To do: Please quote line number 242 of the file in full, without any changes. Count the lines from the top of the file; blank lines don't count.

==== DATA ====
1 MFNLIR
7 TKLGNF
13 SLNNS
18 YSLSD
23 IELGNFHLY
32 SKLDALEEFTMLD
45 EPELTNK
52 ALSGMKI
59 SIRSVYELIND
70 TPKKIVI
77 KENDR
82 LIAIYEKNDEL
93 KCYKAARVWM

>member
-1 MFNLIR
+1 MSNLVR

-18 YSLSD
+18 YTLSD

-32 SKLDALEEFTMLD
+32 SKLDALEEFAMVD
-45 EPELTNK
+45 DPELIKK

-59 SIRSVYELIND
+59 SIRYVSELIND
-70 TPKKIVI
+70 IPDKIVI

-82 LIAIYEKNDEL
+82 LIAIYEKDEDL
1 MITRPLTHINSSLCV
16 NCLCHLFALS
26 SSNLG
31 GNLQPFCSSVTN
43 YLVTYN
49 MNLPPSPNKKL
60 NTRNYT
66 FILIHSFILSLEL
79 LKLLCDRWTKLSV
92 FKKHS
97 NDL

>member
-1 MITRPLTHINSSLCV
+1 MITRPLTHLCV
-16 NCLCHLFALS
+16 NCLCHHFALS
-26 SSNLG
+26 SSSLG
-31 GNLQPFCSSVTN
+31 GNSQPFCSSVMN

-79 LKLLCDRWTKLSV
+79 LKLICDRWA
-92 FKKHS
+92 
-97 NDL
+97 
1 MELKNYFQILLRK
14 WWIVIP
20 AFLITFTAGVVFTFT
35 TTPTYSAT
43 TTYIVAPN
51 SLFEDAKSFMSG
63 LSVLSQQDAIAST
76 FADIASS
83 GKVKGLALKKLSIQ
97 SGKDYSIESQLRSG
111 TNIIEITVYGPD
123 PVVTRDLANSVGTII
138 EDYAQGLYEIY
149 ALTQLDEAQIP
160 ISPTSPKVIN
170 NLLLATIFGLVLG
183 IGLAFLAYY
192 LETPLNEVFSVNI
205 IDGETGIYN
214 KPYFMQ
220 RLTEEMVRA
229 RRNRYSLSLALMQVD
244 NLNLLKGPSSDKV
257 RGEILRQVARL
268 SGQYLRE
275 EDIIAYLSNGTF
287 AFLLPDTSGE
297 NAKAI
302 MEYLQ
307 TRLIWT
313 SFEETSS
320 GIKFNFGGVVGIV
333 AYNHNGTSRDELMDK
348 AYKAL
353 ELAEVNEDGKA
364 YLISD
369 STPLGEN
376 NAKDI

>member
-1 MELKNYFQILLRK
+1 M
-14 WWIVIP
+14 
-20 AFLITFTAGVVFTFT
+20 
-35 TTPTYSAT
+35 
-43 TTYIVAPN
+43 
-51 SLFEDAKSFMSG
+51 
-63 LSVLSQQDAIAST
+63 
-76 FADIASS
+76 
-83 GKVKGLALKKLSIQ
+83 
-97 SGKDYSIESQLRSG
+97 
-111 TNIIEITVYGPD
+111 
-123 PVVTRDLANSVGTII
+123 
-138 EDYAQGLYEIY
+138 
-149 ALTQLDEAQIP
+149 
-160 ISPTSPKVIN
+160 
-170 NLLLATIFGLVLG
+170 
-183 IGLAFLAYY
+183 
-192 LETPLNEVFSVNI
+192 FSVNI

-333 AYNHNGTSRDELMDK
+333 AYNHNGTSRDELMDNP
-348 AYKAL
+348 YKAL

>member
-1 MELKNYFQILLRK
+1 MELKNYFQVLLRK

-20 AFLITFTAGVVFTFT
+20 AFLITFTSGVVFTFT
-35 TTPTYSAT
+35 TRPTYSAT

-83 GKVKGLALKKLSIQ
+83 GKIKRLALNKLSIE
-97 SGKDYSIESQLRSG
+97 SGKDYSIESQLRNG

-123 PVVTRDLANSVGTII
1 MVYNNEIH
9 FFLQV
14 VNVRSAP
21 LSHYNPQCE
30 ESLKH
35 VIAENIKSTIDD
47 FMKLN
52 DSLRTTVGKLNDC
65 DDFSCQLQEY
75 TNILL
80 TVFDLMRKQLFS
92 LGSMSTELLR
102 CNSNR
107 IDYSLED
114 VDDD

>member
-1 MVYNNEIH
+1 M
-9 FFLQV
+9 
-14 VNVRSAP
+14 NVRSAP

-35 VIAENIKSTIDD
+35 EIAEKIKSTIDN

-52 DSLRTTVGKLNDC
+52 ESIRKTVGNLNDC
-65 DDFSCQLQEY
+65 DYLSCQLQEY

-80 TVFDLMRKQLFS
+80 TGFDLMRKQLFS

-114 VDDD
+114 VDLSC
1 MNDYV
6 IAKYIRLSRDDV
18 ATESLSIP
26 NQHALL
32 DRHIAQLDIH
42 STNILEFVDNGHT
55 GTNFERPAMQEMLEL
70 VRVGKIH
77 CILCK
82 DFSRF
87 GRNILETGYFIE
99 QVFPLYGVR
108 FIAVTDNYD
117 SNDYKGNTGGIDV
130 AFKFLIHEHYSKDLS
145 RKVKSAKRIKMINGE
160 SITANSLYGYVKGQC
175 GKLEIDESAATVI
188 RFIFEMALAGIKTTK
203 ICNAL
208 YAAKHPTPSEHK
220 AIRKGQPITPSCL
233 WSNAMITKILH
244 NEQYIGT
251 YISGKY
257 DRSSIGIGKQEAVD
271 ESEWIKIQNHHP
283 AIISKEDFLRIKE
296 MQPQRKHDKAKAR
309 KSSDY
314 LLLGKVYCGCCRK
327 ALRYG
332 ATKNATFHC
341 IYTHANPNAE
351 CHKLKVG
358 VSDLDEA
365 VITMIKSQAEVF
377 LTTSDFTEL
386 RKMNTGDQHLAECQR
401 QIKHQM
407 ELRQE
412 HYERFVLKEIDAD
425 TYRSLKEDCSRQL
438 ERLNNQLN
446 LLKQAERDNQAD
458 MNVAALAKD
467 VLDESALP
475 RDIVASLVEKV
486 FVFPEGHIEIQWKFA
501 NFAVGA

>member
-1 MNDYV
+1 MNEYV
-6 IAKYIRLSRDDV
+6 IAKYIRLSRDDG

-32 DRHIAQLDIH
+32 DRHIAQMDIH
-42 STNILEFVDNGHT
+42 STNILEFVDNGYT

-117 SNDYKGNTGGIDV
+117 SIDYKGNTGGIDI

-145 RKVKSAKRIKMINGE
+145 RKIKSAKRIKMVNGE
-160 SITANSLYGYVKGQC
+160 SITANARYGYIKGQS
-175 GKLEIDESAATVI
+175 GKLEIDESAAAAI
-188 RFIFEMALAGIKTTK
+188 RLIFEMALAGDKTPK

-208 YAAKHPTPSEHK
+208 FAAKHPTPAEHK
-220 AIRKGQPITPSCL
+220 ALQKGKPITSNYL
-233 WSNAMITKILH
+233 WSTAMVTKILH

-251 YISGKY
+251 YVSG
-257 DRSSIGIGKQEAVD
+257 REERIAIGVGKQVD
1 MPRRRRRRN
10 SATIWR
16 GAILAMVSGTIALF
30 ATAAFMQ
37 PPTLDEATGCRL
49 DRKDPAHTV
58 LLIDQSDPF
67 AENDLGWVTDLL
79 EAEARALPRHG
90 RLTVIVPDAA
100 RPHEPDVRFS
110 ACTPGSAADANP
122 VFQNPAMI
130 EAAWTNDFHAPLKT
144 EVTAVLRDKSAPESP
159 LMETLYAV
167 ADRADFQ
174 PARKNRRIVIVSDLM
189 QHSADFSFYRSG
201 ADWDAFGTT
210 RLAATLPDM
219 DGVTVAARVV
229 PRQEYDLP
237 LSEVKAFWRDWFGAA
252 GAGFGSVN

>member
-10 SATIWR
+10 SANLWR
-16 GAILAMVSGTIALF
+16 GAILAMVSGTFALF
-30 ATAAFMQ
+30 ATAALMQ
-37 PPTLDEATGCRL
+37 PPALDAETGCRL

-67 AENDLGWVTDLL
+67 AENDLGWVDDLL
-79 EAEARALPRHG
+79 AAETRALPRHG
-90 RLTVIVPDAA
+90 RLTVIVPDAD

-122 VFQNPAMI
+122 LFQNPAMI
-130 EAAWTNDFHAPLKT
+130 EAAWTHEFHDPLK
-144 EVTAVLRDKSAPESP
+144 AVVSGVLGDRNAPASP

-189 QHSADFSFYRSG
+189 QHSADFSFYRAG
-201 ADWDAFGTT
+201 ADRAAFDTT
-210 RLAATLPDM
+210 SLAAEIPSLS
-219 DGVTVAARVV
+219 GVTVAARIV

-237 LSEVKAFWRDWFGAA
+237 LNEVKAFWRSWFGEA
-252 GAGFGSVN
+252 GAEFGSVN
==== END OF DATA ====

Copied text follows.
+160 SITANARYGYIKGQS